Finding unique solutions for very specific engineered parts can be a challenge. While clients can sometimes dream up an idea or a new concept, finding a fast and affordable way to consistently create the envisioned product is not always easy. Imagine the varied shapes of plastic objects, both large and small, that we see and use in our every day life:
- heavy plastic recycling bins
- car seat bases
- customized seating for boats, stadiums, and other venues
- custom built bulk containers
- plastic lockers
- lightweight but sturdy home decorating pieces
Four basic steps make up the rotational molding process, the more technical term for what those in the industry call making custom rotomolded parts:
- Step 1 Loading the mold and inserting the selected resin. Using a specific machine called the spider, making custom rotomolded parts begins with loading the mold.
- Step 2 Heating the mold. By spinning the mold in a variety of directions, the resin evenly adheres to all sides and surfaces of the mold. During this process, the rotation speed is often quite slow. In fact, sometimes it can be less than 20 rotations a minute. Because this slow process is not centrifugal, irregular shapes are easily formed. The main science behind this plastics production process is the critical timing involved. During this process, ovens are often preheated by convection, conduction, or radiation to achieve temperature ranges from 500degrees to 700 degrees Fahrenheit, depending on the type of resin or polymer used.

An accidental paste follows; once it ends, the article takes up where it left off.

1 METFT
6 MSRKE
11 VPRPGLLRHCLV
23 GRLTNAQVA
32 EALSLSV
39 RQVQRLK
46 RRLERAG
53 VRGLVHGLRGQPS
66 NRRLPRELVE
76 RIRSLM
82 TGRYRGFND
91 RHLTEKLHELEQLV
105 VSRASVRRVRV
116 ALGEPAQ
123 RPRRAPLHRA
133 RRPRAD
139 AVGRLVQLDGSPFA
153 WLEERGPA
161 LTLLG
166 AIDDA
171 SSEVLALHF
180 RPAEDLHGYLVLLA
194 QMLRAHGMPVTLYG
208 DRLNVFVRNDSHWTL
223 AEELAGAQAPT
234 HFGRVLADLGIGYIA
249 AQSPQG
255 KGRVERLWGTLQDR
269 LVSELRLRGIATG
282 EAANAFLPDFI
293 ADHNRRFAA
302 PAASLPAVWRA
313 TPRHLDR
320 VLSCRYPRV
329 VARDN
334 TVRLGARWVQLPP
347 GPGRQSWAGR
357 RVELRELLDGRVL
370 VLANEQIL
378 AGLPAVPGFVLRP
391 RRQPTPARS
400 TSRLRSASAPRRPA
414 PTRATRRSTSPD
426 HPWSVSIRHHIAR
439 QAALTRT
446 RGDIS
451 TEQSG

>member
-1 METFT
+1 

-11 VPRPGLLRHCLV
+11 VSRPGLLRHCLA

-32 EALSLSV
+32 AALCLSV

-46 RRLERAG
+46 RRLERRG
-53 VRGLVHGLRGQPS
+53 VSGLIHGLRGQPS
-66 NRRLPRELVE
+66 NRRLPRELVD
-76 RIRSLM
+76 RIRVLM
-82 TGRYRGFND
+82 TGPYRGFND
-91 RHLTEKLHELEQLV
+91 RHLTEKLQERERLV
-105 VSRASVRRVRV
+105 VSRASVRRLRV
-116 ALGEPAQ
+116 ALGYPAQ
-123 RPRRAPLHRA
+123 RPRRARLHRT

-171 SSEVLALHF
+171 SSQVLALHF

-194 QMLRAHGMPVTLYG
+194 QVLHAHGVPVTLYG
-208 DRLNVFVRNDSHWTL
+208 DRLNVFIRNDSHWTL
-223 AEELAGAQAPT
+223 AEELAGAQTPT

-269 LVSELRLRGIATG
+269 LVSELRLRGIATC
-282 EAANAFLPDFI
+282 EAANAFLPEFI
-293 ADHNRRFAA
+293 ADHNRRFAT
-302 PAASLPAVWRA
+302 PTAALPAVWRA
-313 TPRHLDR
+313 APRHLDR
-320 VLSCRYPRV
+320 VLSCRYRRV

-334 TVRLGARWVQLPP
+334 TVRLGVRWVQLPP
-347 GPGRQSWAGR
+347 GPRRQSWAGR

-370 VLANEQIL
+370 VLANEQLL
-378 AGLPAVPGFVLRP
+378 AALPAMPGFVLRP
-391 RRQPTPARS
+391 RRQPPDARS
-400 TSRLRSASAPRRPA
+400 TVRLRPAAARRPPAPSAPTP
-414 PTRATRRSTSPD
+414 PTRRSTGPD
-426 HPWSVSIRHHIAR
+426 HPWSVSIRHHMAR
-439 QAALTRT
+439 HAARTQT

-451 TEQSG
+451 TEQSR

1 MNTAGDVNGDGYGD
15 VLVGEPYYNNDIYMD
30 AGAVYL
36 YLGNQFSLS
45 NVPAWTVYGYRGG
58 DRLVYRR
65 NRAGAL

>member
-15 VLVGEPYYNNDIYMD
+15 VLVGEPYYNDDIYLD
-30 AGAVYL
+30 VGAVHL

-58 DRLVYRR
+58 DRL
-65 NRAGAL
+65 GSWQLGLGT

- Step 3 Cooling the mold. Throughout the cooling process the resin hardens and retains even walls as it forms into its final plastic shape. Again, timing is everything in this step. The resin must be cooled in a manner that corresponds to the slowing rotation of the spider.
- Step 4 Removing the created part. Once the cooling process is complete, the mold is removed and the uniquely created part is visible. Unique to this kind of production, engineers can easily test and adjust wall width to accommodate the durability needs of the end product.
Although creating custom rotomolded parts is not the only way to engineer with plastic. This specific technique has advantages over both blow molding and injection molding, which both have certain kinds of limitation. Some of the reasons for using custom rotomolded parts include the following:
- can be applied to the engineering of almost any idea
- end products are free of stress points with a variety of wall widths
- molds are quickly produced and easily modified
- additional components can be added to the mold design
- wall thickness can vary according to customer specifications
- both single and double wall constructions are available
- very durable products
- hollow plastic parts are inexpensive to produce
- endless colors are available and it is easy to adhere or imprint graphics
The heavy weight bearing products produced with custom rotomolded parts create custom plastics in a variety of applications. The end products can vary from the most minute sizes to lengths that are up to 160 inches. And while the rotomolding method is not new, this technology first developed in the 1960s and 1970s continues to be used in ever increasing ways. the fact that the Association of Rotational Moulders (ARM) was formed in Chicago in 1976 is an indication of the longevity of this process. Now operating as a worldwide trade association, the ARM currently represents companies in as many as 58 different countries.